At least she was better off than Admiral Janeway. Chakotay was alive in the here and now. For the admiral, Chakotay had died years before. No doubt even the admiral would agree that it was far better that Chakotay be alive and with Seven than for him to be dead.

 

Putting the watercolors and the book into one of her duffel bags, Kathryn resigned herself to the sadness within her. Maybe in time she would feel better. One of her grandmother’s sayings came to mind. “Maybe frogs will grow wings so they don’t bump their ass when they hop, too.”

 

The crewmen’s conversation drifted to her through the open doorway, her name catching her attention.

 

“Who would have figured the commander would end up with Seven?”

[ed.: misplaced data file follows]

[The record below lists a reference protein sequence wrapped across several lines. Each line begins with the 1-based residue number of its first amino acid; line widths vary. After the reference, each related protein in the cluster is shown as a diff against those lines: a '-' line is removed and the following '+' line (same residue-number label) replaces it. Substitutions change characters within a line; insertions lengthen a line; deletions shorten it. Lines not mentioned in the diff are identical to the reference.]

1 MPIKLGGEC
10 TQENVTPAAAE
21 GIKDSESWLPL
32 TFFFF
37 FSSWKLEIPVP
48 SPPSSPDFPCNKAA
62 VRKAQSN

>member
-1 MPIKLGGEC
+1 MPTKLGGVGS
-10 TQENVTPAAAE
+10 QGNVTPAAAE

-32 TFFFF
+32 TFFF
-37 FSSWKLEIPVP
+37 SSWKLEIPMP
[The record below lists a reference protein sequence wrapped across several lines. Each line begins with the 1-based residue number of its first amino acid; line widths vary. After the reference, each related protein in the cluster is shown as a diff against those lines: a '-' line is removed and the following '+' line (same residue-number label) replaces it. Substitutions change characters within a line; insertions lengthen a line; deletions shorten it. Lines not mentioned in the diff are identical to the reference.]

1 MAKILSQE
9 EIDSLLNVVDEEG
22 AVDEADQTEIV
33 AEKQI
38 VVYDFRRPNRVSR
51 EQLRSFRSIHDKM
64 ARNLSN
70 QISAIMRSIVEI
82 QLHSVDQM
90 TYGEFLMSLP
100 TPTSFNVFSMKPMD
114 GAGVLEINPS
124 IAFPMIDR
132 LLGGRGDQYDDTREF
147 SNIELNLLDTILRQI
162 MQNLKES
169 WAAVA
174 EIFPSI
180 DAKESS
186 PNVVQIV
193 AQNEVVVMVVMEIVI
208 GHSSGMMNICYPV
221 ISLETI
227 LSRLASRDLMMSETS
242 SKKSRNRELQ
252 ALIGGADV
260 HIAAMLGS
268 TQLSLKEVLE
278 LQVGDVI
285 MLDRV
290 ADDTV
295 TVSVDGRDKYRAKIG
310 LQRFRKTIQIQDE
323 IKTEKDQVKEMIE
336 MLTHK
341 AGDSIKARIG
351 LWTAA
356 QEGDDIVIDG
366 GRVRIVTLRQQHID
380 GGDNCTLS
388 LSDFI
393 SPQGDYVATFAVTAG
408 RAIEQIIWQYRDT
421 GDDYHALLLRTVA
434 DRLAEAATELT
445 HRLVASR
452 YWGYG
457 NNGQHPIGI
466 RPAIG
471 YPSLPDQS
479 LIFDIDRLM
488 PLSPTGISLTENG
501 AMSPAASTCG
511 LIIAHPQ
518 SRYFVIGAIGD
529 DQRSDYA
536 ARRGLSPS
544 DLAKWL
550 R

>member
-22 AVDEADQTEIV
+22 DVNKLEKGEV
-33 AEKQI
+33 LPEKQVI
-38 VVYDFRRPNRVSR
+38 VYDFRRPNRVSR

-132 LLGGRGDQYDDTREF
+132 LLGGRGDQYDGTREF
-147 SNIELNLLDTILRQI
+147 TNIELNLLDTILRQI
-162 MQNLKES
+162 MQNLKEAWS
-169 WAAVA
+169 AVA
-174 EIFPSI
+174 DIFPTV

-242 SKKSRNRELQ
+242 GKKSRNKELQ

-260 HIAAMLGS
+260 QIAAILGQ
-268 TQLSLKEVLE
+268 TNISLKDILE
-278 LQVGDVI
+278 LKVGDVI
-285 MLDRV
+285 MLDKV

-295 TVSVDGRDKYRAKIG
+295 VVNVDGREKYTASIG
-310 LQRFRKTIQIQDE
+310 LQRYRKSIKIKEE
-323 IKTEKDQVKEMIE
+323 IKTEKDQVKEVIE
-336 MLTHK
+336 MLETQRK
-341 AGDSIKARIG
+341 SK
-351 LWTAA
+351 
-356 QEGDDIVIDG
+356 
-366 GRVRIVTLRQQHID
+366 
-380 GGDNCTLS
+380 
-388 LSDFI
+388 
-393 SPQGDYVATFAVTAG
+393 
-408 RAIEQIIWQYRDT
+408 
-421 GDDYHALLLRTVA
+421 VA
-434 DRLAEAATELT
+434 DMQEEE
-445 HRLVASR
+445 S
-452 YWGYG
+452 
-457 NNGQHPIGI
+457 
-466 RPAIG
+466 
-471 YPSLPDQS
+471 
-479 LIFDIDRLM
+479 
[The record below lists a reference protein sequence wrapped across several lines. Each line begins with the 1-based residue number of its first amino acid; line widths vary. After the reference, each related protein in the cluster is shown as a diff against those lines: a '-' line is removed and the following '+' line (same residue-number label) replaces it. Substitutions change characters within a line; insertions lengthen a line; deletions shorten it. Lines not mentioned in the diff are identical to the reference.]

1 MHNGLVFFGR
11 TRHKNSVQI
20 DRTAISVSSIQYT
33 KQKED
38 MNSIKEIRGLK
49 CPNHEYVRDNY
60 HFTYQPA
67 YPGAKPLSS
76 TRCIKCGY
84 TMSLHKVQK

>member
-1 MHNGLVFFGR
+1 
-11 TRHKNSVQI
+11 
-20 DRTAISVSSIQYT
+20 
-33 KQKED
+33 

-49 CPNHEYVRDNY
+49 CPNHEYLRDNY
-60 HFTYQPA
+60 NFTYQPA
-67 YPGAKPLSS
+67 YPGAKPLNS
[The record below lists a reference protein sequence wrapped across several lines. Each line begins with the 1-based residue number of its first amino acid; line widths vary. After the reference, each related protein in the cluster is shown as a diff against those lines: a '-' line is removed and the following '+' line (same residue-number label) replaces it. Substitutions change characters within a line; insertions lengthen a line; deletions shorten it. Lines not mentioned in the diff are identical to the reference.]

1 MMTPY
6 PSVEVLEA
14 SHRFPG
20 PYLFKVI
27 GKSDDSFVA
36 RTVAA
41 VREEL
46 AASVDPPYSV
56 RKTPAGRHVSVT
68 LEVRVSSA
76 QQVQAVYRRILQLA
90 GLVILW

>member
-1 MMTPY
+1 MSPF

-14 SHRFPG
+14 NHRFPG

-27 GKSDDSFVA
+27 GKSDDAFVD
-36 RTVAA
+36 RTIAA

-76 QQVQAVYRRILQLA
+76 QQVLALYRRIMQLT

“Not me, I had a month’s rations down that he’d hook up with the captain the minute we got home.”

 

Me too. Kathryn thought sadly.

 

“Come on.” Ensign Trunari set a box on the lift. “The two of them belong together – I never figured out why they didn’t go ahead and say to hell with the rules.”

 

“Water under the bridge now.” Ensign Molina picked up a box from the desktop and set it carefully into place. “They blew it. How stupid can two people be?”

 

That stung, and Kathryn started toward the doorway to let them know she was there and that she was still the captain and she still wasn’t saying to hell with the rules.

 

“They’ve got a shot – he dumped Seven.”

 

“What?” Ensign Molina’s voice echoed Kathryn’s own surprise.